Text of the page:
Over 65 and powering the global economy


The world’s aging population has worried economists and governments for decades, and for good reason. Rising life expectancy and falling fertility have paved the way for a dramatic shift in the way society is structured.

Globally, the number of older people is expected to exceed the number of children for the first time by 2047. The shift in Asia is especially pronounced - the population of those aged 65 and above is projected to increase by 314% over the next 50 years.

This poses some serious challenges. Older people require higher levels of healthcare spending and there are increased pension costs. Plus, of course, when people stop working and earning, it is inevitable that countries’ income tax revenue will decline.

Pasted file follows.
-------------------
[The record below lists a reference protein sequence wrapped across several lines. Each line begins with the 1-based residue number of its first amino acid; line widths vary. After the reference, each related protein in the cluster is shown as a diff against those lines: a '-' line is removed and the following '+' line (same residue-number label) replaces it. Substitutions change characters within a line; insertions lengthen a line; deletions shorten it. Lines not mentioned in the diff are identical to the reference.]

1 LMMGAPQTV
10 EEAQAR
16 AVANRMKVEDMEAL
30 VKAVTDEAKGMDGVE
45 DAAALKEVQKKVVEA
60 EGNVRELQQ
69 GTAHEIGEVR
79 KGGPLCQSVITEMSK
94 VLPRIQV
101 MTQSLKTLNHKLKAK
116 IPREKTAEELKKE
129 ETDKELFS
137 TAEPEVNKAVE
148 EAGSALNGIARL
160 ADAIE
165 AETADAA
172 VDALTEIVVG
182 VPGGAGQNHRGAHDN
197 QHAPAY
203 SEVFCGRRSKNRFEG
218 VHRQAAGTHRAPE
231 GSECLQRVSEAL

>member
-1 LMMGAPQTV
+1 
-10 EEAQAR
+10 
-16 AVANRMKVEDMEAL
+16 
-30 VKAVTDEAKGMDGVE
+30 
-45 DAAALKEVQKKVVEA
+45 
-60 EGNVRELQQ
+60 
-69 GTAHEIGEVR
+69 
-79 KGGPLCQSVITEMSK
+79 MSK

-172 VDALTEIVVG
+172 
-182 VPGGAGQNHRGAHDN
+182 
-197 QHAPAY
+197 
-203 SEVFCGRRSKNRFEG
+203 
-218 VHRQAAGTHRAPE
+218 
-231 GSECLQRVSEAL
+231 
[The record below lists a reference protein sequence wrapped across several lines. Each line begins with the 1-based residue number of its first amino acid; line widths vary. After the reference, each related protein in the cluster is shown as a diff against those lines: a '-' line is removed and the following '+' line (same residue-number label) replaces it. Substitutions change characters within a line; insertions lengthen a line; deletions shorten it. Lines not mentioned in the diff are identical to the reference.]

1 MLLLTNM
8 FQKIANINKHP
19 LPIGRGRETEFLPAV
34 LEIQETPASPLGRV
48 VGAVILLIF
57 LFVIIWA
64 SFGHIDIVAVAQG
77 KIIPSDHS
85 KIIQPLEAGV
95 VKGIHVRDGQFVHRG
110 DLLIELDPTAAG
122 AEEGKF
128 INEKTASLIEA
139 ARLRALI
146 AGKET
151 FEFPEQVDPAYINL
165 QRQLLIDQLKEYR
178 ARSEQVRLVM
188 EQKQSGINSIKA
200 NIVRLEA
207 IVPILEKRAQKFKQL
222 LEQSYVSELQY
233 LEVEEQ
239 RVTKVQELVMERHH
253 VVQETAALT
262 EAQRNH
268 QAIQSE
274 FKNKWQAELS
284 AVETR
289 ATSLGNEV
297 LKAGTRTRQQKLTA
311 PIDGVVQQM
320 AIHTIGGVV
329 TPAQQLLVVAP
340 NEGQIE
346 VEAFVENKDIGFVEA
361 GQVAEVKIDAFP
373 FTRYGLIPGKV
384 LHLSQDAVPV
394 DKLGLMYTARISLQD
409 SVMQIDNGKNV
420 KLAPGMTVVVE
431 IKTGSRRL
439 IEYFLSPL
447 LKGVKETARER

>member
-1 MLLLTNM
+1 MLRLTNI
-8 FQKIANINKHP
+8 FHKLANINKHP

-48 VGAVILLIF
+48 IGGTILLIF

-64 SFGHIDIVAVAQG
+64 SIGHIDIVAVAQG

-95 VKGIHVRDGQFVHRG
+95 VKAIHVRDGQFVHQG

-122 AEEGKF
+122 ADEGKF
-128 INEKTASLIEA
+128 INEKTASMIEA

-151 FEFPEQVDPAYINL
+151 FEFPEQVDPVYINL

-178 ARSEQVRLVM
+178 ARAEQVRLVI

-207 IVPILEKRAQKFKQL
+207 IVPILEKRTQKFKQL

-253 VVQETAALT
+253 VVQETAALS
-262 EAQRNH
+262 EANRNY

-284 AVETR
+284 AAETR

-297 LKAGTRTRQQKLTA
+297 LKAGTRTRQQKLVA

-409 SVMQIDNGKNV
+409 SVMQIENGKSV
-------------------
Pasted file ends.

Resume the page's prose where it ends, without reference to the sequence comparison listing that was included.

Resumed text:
A changing reality

Many of the expectations of working life patterns which developed after the Second World War are now having to be adjusted.

The retirement age is being raised in many advanced economies; in the future we will all simply have to work for longer. This has often been viewed primarily as a way of reducing the burden on the state’s pension commitments but, actually, the economy desperately needs the skills that older people have too.

Retirement deprives companies of critical experience and knowledge which undermines productivity across the entire economy, according to new research. The academics who carried out the work note: “An older worker’s experience increases not only his own productivity but also the productivity of those who work with him.”